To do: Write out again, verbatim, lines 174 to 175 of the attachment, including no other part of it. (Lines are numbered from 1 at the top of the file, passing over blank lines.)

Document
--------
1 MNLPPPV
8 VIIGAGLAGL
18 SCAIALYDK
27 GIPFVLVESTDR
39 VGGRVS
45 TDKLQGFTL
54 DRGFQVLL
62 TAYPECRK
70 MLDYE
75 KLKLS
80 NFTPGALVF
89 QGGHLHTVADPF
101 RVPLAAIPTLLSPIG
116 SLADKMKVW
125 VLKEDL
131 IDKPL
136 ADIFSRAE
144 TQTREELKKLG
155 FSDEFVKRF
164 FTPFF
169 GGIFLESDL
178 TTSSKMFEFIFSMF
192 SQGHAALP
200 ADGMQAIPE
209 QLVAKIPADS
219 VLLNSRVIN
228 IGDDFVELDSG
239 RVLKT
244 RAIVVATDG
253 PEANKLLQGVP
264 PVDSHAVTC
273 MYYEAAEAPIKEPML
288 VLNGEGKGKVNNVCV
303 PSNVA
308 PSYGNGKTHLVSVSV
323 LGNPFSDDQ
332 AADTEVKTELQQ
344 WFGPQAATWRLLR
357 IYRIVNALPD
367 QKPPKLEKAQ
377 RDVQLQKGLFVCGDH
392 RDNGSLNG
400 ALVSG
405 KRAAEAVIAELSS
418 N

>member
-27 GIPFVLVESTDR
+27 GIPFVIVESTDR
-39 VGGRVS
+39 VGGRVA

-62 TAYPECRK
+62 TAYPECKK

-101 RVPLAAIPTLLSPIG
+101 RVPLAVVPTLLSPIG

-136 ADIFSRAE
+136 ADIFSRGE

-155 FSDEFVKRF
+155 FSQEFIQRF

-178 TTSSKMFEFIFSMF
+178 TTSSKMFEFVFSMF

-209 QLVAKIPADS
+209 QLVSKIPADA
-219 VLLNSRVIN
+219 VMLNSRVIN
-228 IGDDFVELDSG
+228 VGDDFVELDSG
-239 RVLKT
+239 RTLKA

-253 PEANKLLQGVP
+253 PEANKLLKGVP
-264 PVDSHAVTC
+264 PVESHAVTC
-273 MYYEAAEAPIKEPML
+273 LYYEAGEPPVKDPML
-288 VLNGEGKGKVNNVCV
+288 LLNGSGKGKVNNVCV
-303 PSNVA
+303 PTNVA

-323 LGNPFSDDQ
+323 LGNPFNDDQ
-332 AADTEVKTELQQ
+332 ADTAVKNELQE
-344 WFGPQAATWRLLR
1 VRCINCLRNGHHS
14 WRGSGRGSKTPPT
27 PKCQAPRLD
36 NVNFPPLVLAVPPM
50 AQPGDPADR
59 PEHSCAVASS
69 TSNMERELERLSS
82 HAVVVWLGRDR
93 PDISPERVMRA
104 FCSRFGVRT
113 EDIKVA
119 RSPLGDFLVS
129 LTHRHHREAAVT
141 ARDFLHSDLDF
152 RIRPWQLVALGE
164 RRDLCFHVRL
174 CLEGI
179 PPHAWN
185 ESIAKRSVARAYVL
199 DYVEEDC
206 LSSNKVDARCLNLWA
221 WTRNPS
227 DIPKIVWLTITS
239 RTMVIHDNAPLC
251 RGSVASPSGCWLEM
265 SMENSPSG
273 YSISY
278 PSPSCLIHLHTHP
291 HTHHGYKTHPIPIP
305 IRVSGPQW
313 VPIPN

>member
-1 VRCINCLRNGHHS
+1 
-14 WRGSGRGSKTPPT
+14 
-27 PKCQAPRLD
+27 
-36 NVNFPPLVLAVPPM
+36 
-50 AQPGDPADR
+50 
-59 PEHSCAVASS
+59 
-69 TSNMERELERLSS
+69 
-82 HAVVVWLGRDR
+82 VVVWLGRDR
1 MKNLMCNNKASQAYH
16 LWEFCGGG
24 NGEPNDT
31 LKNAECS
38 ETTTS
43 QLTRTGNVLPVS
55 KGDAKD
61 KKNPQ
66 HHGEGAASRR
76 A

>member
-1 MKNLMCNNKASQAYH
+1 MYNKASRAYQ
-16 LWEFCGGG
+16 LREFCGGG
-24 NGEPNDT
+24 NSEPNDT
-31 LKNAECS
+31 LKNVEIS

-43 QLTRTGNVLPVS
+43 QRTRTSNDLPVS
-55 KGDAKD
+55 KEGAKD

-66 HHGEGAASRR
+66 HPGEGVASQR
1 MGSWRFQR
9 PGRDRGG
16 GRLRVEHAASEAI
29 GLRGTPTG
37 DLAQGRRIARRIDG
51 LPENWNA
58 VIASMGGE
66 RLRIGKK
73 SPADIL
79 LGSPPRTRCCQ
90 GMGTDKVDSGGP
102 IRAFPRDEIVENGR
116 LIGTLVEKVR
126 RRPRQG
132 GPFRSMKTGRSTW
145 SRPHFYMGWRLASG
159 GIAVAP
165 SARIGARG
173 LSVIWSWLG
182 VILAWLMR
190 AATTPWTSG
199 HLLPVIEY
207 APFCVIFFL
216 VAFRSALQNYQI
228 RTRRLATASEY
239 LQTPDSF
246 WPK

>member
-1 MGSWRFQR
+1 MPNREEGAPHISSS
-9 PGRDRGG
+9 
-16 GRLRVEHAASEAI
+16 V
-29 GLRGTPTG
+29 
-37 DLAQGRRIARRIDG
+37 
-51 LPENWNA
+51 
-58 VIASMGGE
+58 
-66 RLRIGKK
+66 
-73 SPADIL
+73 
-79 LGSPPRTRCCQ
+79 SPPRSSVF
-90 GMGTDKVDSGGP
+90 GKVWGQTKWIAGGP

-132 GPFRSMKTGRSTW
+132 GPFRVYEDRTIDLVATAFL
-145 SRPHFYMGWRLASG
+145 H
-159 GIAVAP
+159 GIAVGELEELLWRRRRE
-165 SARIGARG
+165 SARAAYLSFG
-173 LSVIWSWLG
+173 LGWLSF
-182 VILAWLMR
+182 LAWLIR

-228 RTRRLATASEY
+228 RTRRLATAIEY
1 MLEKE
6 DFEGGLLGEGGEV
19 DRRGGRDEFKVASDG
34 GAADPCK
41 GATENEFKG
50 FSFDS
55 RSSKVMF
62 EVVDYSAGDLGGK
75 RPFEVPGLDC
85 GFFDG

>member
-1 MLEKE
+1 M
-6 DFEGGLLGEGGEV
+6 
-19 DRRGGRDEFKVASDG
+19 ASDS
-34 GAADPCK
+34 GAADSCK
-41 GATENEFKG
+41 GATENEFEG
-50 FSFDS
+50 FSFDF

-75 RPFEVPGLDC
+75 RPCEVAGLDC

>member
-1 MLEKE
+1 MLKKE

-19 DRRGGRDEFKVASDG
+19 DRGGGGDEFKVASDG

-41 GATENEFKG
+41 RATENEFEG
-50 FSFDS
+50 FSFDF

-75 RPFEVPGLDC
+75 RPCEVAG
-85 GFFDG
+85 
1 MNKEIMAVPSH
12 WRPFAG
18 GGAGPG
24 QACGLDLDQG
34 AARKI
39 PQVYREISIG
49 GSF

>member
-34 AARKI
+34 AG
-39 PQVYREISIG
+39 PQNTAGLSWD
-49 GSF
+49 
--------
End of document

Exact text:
165 SARIGARG
173 LSVIWSWLG